Are coronavirus statistics reliable?

“The 360” shows you diverse perspectives on the day’s top stories and debates.

What’s happening

As the coronavirus has spread throughout the world, checking in on statistics has become something of a daily ritual for many people. Tracking the number of cases and deaths in a specific country or region offers a sense of how quickly the virus is proliferating, or in some cases being contained.

The data is incredibly important. It lets lawmakers and public health officials know if containment measures are working and how many resources need to be sent to hospitals. The figures also inform models predicting the severity and duration of the epidemic.

Despite the intense interest in this data, statistical models can sometimes create more confusion than clarity. Predictions of the number of deaths in the U.S. range from 100,000 to as many as 2.2 million. Expert reports on the virus’s mortality rate — the percentage of people who contract the virus who die — have varied from up to 3.4 percent down to less than 1 percent. The gap between these numbers represents millions more possible deaths.

The wide variance in these figures raises questions about how accurate coronavirus data really is and whether numbers may be so flawed that they’re not worth paying attention to, let alone setting public health policy by.

Why there’s debate

A handful of voices in right-wing media have speculated, without evidence, that coronavirus figures in the U.S. are being inflated to make President Trump look bad. Most experts, however, say it’s more likely that the number of people who have contracted the virus is dramatically higher than official counts of confirmed cases.

In many places, only the most severe cases ever get tested, which means a potentially large number of people who have manageable symptoms or no symptoms at all never show up in the data. The silver lining of this shortcoming is it could indicate that the fatality rate of infections is much lower than official statistics suggest. At the same time, experts believe some deaths from COVID-19 may be being missed in the counts.

Reporting issues could also be skewing the data. Each state in the U.S. has its own methods of releasing its numbers, with varying information included. Global statistics also rely on figures that are prone to miscounts, either because of errors or because leaders are suppressing the numbers in their countries.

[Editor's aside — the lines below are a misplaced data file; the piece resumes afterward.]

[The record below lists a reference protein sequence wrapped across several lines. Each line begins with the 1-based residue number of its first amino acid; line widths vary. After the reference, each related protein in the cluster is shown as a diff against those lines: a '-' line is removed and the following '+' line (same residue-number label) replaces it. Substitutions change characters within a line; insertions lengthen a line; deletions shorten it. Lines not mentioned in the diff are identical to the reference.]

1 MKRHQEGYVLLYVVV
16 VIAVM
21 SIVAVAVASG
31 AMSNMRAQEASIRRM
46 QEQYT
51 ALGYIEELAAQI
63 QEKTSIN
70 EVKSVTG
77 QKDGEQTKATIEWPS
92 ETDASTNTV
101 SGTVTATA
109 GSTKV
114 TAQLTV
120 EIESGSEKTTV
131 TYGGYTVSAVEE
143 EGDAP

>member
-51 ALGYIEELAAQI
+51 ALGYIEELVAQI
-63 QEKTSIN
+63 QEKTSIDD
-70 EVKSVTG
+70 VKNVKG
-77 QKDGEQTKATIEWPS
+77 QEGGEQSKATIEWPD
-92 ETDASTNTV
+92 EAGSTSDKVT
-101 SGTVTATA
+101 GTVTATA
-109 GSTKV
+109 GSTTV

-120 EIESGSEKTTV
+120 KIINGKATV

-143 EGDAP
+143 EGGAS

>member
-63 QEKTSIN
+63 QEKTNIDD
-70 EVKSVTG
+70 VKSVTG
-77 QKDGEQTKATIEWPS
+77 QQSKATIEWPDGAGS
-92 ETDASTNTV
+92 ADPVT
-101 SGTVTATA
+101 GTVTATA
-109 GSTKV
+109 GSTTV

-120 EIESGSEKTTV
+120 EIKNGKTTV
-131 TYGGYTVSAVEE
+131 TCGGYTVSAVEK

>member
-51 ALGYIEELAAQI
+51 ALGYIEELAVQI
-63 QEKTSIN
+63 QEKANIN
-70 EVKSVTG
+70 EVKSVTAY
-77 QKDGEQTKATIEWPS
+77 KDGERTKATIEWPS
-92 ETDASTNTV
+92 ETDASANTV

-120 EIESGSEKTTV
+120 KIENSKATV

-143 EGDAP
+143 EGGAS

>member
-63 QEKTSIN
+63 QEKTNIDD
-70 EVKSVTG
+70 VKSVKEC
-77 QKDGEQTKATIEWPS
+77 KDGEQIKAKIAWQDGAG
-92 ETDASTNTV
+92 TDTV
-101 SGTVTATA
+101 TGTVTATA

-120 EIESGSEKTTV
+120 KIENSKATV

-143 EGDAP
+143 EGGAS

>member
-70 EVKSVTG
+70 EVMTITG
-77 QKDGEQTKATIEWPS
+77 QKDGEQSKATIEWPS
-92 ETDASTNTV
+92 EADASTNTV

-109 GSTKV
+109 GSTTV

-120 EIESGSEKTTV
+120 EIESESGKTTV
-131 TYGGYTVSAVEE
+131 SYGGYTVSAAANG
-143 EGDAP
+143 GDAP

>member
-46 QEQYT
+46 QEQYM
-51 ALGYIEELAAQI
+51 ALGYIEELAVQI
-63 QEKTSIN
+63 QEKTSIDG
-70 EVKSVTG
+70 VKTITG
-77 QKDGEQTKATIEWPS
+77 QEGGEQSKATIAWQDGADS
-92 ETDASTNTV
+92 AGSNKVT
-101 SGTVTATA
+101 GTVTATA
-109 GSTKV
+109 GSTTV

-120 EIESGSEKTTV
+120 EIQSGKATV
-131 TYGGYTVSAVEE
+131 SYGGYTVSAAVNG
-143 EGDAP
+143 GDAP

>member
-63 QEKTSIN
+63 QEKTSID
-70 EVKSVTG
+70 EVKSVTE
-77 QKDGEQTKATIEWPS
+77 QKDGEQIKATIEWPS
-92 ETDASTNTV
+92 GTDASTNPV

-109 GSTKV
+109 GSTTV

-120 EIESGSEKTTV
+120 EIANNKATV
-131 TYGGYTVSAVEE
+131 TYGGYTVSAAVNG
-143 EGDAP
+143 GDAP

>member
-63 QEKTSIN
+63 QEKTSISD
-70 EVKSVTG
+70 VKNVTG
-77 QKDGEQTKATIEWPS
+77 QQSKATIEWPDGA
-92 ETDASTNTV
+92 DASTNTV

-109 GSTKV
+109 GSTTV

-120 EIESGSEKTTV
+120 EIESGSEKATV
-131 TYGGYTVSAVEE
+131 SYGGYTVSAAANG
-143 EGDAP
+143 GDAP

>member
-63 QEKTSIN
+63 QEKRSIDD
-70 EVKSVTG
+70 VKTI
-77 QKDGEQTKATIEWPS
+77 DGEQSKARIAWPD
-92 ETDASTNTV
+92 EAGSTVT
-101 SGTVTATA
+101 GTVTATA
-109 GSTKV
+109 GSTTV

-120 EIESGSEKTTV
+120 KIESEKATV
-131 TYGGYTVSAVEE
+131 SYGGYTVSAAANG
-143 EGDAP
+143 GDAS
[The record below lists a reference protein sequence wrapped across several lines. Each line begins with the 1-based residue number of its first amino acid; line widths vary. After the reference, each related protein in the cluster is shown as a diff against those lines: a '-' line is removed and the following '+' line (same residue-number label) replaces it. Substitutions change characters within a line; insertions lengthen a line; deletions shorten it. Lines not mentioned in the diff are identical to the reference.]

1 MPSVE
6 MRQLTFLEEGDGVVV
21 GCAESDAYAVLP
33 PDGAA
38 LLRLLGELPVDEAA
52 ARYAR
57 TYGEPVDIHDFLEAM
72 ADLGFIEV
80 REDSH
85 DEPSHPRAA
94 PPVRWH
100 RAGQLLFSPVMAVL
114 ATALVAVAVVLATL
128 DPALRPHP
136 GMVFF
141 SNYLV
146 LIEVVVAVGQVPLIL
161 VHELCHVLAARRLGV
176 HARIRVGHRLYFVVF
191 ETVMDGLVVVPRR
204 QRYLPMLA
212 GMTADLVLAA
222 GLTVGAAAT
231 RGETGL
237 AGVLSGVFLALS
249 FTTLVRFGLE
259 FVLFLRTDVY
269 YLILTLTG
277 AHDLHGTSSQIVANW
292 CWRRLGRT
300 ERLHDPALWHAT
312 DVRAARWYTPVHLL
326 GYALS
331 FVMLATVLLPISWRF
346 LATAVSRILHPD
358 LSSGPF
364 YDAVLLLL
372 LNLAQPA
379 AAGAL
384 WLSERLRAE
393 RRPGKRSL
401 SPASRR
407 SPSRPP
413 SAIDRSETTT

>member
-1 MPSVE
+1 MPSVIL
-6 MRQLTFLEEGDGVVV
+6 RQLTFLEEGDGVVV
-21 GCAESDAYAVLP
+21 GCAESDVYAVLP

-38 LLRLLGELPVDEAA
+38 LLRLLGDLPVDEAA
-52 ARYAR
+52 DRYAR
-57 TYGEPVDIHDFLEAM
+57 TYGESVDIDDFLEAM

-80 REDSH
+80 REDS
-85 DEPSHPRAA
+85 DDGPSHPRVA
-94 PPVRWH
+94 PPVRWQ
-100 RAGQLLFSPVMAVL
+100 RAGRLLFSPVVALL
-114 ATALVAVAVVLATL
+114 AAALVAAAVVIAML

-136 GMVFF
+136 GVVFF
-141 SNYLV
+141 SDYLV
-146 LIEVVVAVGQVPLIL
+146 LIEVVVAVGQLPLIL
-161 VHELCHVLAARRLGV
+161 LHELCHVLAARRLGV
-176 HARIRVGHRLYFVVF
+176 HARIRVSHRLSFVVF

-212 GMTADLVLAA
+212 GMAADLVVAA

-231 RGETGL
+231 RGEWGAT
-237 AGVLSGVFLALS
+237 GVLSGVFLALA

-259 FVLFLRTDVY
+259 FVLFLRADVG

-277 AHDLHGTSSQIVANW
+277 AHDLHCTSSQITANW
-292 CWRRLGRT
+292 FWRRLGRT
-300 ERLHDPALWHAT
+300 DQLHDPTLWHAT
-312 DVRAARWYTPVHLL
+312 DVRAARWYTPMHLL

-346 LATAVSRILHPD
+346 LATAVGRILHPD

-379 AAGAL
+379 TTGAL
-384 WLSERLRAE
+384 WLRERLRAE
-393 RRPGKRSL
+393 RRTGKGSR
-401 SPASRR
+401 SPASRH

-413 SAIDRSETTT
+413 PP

Health experts stress that even flawed statistics can be valuable in combating the virus. When a number of data sets are taken together, rather than individually, they can help control for the variances inside any one set of numbers. Others argue that it doesn’t matter much whether the numbers are imperfect as long as they convince people to follow health guidelines like social distancing and hand washing, which they have in many places.

What’s next

As the volume of data grows day after day, so does our understanding of the virus, experts say. Even with improved statistics and the benefit of time, it’s possible that we will never have definitive numbers of the virus’s true toll, some experts say.


Numbers of known cases are meaningless without widespread testing

“The data collected so far on how many people are infected and how the epidemic is evolving are utterly unreliable. ... We don’t know if we are failing to capture infections by a factor of three or 300.” — John P.A. Ioannidis, Stat

Lack of statistical clarity is hampering the response to the virus

“What we’re experiencing now is the fog of pandemic. The officials tracking COVID-19 are swimming in statistics: infection rates, case-fatality ratios, economic data. But in these early stages of the fight against the coronavirus, these figures each have their own particular limitations.” — Derek Thompson, Atlantic